While that sounds wonderful, there came a day when that was inadequate. As financial transactions moved to the web, even more rigor was required from the replication process. Compliance to stringent standards required multiple replicas. Keeping all of them in sync was a challenge. On top of that, who would oversee the replication itself? What if replication was failing silently for days? It would leave a bad taste in the mouth if we found that out only after the replica was actually needed. And the million dollar question of availability then started glaring people in the face: how quickly can we fail over? What use is a replica if we cannot quickly fail over to it? As every second of availability became critical to businesses, the need for sub-second fail-over arose, and with that came the need for near-real-time replication without sacrificing performance (what use is a quick fail-over if the replica is stale?)

Stage 2 – clustered and virtualized systems

At this stage, the simple master-slave replication evolved to LAN/WAN based wider “failover clustering” approaches. Balance was achieved between completely asynchronous replication (which improves write performance but increases possibility of stale reads from the slave) and completely synchronous replication (which degrades write performance but improves the chances of consistent replica on the slave). This balance was called “semi-synchronous replication” where the master commits a write when the change just reaches the slave – thereby re-defining the meaning of error and success. Multiple copies of the replica are handled in a “failover cluster”, with a “cluster resource manager” constantly monitoring each copy using a heart beat mechanism, ensuring the health of the copies themselves, so that failover, when and if needed, is quick and seamless. All such mechanisms constantly monitor hardware, OS, network and database processes so that it can automatically fail over to standby servers in the event of a failure being detected, redirecting applications to new master as part of the process. Automatic failover was one of the biggest wins in this step of the evolution – lower downtime, less losses. Such solutions provided a new breed of HA-aware MySQL products: Oracle Clusterware (on Linux/ Solaris), Oracle VM Template (on Linux), Solaris Cluster (on Solaris), Windows Cluster (on Windows) and DRBD (on Linux). You can explore some aspects of these solutions in this white paper, which calls such systems “Clustered and Virtualized systems”

While that sounds even more wonderful, limitations still exist in the above systems. Availability guarantees are still lower than what mission critical and massive for-profit organizations needed. As business started operating globally, their user bases started interacting with the database from multiple regions. The concept of master-slave suddenly felt inadequate because the traditional master-slave arrangement only allows writes against the master. All of a sudden, the need for master-master arose, because we now needed the ability to write from different parts of the world. Multi-master topology brought its own challenges, like data consistency issues due to update conflicts.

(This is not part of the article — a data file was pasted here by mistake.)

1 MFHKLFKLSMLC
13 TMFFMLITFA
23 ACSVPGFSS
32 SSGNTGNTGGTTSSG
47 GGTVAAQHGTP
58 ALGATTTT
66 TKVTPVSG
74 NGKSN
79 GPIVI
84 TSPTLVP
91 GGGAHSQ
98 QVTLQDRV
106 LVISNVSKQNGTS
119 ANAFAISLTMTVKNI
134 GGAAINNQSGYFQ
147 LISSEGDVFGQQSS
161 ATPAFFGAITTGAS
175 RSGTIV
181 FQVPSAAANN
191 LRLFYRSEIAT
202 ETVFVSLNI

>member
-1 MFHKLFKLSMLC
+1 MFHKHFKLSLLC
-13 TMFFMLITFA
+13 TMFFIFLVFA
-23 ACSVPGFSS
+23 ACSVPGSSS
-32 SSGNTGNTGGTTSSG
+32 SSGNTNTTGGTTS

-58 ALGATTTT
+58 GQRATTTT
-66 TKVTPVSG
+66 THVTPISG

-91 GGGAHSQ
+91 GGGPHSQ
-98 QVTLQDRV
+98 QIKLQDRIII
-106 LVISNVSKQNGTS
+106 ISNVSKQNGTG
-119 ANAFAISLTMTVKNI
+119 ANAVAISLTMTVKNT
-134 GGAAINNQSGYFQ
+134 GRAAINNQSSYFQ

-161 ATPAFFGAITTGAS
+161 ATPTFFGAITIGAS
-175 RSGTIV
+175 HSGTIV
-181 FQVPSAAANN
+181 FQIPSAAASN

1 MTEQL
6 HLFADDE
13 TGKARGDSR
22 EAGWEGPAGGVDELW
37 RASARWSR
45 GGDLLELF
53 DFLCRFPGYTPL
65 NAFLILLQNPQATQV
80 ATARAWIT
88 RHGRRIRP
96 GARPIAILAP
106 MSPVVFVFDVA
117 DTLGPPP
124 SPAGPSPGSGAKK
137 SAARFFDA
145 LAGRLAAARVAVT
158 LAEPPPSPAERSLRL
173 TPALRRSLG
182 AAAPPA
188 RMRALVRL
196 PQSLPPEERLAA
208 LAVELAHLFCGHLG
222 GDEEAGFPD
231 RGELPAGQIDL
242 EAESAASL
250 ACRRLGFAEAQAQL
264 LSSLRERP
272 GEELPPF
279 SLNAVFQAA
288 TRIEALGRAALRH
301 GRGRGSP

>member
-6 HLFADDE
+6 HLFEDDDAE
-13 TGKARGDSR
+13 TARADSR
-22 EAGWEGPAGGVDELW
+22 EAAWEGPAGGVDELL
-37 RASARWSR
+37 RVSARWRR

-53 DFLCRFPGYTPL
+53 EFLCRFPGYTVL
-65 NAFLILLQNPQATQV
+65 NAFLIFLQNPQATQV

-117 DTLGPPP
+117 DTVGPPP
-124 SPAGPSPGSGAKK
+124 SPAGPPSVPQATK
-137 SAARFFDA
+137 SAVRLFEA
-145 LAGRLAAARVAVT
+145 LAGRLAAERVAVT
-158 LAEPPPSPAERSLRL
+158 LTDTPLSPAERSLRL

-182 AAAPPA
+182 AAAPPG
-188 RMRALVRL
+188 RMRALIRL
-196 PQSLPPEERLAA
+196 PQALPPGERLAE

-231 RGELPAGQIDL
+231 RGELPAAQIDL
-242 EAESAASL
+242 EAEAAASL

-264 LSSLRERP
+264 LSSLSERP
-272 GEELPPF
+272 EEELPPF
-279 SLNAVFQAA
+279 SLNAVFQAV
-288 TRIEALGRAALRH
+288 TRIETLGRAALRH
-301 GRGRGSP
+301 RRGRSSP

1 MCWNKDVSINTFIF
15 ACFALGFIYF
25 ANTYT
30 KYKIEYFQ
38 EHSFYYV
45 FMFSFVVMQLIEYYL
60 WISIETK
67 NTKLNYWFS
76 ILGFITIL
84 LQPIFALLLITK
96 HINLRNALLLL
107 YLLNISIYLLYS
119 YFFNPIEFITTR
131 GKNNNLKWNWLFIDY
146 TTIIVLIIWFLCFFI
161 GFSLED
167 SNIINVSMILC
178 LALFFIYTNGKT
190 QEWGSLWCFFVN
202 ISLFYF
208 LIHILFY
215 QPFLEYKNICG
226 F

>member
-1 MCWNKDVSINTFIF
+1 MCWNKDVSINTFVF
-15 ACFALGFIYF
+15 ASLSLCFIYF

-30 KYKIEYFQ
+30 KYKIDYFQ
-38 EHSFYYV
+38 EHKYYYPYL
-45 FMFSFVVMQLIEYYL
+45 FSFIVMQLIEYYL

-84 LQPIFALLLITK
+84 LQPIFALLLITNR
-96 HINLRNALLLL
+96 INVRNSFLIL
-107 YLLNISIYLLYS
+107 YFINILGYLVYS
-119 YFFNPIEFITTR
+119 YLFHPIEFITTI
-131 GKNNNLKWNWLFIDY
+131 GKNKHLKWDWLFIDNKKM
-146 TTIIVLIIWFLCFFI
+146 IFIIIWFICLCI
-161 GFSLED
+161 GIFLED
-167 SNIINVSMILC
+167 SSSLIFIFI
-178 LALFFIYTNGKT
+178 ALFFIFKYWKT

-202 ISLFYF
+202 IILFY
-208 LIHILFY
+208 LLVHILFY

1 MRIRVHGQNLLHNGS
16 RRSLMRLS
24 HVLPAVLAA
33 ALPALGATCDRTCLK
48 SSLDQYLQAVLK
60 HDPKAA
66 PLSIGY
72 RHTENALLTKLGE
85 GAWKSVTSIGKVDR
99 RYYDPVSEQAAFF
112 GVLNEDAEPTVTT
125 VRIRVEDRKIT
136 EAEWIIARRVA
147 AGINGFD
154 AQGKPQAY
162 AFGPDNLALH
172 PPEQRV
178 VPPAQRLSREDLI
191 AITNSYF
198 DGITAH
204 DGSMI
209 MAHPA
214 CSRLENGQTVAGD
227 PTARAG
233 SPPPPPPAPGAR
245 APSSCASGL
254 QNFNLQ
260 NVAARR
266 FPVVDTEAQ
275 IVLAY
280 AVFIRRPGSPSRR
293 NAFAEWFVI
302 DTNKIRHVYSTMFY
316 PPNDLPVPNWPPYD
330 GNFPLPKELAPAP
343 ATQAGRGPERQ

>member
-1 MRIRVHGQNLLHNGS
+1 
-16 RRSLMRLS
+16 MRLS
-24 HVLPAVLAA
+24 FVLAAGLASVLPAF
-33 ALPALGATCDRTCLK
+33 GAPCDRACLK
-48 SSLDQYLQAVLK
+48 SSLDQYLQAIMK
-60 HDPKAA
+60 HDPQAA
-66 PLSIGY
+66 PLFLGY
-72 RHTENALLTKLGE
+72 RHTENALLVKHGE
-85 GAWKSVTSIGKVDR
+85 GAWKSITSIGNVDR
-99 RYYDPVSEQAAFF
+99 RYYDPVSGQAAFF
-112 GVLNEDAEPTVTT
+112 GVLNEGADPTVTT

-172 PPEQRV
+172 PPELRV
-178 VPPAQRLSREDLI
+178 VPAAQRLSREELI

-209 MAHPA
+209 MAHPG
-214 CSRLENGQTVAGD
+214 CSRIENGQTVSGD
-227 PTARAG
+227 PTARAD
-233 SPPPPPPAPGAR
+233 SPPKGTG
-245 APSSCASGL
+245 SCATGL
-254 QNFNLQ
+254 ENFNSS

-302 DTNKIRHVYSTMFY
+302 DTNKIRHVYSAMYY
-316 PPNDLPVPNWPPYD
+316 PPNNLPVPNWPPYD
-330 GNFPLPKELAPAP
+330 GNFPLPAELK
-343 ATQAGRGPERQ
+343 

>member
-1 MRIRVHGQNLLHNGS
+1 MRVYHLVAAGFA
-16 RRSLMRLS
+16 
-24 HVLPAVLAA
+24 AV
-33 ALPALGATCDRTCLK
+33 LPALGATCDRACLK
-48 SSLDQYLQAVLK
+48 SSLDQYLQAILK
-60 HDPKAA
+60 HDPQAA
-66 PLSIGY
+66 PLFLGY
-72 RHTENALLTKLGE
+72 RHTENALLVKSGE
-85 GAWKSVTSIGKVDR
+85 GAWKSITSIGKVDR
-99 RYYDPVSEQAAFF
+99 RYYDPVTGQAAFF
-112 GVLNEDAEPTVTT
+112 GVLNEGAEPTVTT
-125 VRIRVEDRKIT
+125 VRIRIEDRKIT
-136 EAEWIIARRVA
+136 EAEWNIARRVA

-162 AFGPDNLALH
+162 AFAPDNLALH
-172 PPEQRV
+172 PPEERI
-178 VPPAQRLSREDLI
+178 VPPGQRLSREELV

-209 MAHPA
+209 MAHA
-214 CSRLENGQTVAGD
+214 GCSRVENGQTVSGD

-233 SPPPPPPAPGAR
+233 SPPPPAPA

Stage 3 – MySQL Cluster

MySQL Cluster, therefore, represents the peak of this evolution as of today. It attempts to resolve the above challenges, and provides 99.999% availability guarantee if the architecture is right – that comes to less than 5.5 minutes of downtime each year, including planned maintenance. I will not go into the details of how MySQL Cluster actually works. My earlier blog describes the topology of a MySQL Cluster. Consider reading this whitepaper to find out how MySQL Cluster attempts to solve these problems. MySQL Cluster is shared-nothing and geo-replicated. It has three layers – management nodes, application nodes (aka SQL Nodes), and data nodes. The most interesting part is the data nodes. We will soon see how data is spread across the data nodes for fault tolerance.

This picture shows the evolution I just described:



What does High Availability and Fault Tolerance mean w.r.t MySQL Cluster?

From a MySQL Cluster perspective, it means that no single failure can result in the loss of service. That guarantee, however, is dependent upon the architecture of the cluster. Not all architecture can provide that guarantee. That is one of the things that we are going to explore – how to architect the MySQL cluster on Azure so that its intrinsic guarantee of HA/ BCP is realized.

An important point to note is MySQL Cluster’s CAP Theorem stance. In case of catastrophic network partition, does MySQL choose availability or consistency? The answer is consistency (as is truly becoming of an ACID compliant database) It shuts the cluster down to prevent inconsistency in data. Therefore, it is even more important to architect the cluster properly – because a MySQL cluster with improper architecture will shut itself down in case of node or network failure, thereby failing to provide HA. Hence, the 99.999% guarantee will not be reached. That is why architecture plays a big role in determining your HA mileage out of MySQL Cluster, 99.999% being the best case scenario.